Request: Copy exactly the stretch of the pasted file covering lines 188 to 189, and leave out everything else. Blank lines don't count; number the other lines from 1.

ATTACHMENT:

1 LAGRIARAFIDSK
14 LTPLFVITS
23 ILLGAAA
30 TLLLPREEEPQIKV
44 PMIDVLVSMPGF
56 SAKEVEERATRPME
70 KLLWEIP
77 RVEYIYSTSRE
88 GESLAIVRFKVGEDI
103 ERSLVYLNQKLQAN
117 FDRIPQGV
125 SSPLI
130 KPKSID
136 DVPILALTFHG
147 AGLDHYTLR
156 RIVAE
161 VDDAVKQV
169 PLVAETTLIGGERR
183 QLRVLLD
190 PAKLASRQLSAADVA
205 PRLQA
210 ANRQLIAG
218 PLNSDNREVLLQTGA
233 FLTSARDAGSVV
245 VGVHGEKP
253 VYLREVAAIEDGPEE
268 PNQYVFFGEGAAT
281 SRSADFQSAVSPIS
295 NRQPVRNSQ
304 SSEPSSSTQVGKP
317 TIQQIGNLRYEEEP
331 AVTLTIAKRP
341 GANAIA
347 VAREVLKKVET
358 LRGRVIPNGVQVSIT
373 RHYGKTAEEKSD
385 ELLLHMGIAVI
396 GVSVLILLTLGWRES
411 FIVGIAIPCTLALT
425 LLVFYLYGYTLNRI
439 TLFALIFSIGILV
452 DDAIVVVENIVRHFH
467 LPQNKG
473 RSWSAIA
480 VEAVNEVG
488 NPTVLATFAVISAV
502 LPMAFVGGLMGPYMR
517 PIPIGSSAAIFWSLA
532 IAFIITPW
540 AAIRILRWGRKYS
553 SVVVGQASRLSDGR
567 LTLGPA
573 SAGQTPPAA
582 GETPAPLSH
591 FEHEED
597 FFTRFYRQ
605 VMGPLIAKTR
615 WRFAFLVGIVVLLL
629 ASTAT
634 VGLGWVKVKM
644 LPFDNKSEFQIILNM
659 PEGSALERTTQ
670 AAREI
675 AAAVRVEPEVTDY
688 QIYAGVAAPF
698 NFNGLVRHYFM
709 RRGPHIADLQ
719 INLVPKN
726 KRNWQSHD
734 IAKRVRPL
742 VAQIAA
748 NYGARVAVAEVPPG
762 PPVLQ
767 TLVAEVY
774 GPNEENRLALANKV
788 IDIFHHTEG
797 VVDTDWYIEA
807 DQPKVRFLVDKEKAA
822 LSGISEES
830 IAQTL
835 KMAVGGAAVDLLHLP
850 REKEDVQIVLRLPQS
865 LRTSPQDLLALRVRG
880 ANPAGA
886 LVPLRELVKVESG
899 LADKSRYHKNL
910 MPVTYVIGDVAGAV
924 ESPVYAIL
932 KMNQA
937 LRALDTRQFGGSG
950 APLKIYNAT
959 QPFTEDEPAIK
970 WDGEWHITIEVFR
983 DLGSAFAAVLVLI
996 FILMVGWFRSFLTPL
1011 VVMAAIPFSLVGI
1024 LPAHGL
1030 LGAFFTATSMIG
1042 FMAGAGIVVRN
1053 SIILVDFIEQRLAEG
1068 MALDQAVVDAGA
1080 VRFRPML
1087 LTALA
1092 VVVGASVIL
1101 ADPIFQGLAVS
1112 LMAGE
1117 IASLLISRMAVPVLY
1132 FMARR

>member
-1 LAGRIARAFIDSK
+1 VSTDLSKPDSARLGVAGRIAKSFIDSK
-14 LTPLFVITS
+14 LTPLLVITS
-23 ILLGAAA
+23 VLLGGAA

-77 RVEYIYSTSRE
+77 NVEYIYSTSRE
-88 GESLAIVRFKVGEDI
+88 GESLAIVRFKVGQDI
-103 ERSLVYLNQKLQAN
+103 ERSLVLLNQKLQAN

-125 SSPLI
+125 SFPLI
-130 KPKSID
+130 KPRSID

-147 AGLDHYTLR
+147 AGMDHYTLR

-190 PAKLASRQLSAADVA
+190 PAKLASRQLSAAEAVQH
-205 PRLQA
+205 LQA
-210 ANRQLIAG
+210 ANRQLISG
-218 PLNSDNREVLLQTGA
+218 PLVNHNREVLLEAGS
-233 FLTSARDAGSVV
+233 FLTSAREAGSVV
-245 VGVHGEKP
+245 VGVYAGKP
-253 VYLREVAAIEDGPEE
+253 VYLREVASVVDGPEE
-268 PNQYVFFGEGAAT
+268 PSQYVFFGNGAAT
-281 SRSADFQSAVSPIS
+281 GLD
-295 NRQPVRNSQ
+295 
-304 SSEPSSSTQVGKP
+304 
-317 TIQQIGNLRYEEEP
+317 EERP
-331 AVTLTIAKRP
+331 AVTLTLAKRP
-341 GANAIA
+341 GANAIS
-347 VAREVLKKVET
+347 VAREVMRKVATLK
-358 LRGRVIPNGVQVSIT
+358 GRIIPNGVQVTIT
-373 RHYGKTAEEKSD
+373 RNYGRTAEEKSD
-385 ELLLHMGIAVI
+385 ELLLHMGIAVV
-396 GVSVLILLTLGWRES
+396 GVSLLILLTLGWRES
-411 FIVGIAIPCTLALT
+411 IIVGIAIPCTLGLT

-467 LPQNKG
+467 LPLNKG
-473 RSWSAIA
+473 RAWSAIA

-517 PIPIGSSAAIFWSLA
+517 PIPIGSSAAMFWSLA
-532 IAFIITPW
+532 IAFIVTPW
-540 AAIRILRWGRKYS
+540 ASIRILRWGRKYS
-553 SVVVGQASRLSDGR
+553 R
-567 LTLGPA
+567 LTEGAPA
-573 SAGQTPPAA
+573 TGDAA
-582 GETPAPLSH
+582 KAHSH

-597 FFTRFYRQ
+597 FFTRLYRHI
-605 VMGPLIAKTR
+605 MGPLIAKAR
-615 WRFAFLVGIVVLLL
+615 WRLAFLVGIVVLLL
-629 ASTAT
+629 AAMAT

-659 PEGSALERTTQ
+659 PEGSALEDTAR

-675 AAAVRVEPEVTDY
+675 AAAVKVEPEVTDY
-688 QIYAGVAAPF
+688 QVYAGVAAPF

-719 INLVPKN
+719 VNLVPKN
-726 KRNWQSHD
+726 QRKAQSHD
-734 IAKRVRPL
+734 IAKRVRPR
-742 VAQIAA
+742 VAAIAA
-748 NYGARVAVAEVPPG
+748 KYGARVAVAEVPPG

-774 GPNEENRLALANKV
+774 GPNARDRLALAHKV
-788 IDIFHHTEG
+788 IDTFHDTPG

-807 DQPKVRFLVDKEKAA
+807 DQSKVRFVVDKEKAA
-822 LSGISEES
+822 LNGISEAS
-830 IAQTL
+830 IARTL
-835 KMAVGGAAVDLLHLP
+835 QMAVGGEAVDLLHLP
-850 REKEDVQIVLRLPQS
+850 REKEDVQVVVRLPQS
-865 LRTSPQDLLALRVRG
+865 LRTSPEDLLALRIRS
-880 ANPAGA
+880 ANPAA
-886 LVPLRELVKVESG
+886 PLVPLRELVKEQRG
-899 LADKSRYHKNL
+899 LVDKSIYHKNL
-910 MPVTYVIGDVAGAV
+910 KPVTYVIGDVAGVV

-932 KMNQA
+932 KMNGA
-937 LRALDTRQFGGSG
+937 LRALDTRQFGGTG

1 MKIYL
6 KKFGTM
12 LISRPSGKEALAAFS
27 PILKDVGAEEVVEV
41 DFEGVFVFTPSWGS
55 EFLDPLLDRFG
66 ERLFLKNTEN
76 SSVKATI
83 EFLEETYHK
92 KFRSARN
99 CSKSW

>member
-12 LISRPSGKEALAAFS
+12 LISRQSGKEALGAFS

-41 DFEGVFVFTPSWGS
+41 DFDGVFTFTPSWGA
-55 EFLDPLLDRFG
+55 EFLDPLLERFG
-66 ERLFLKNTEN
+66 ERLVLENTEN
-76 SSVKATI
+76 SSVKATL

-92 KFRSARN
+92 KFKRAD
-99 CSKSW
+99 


-605 VMGPLIAKTR
+605 MGPLIAKAR